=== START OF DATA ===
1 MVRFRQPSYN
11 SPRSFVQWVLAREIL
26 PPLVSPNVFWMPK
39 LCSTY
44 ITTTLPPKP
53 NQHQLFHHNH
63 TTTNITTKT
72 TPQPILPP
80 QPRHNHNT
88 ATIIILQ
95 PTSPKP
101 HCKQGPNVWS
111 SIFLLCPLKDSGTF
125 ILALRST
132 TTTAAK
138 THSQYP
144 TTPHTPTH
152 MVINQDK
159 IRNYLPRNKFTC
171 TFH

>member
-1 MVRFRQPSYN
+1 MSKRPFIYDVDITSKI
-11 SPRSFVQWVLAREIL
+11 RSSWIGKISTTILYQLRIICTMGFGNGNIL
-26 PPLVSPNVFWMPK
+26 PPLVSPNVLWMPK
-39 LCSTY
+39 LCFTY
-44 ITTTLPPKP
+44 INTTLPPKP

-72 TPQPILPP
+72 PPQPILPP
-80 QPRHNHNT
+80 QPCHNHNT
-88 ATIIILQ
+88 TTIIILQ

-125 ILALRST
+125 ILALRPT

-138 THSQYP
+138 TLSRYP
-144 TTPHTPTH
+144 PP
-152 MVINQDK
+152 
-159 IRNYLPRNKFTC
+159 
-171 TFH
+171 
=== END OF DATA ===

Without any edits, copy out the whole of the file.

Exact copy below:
1 MVRFRQPSYN
11 SPRSFVQWVLAREIL
26 PPLVSPNVFWMPK
39 LCSTY
44 ITTTLPPKP
53 NQHQLFHHNH
63 TTTNITTKT
72 TPQPILPP
80 QPRHNHNT
88 ATIIILQ
95 PTSPKP
101 HCKQGPNVWS
111 SIFLLCPLKDSGTF
125 ILALRST
132 TTTAAK
138 THSQYP
144 TTPHTPTH
152 MVINQDK
159 IRNYLPRNKFTC
171 TFH

>member
-1 MVRFRQPSYN
+1 MSKRPFIYDVDITSKI
-11 SPRSFVQWVLAREIL
+11 RSSWIGKISTTILYQLRIICTMGFGNGNIL
-26 PPLVSPNVFWMPK
+26 PPLVSPNVLWMPK
-39 LCSTY
+39 LCFTY
-44 ITTTLPPKP
+44 INTTLPPKP

-72 TPQPILPP
+72 PPQPILPP
-80 QPRHNHNT
+80 QPCHNHNT
-88 ATIIILQ
+88 TTIIILQ

-125 ILALRST
+125 ILALRPT

-138 THSQYP
+138 TLSRYP
-144 TTPHTPTH
+144 PP
-152 MVINQDK
+152 
-159 IRNYLPRNKFTC
+159 
-171 TFH
+171 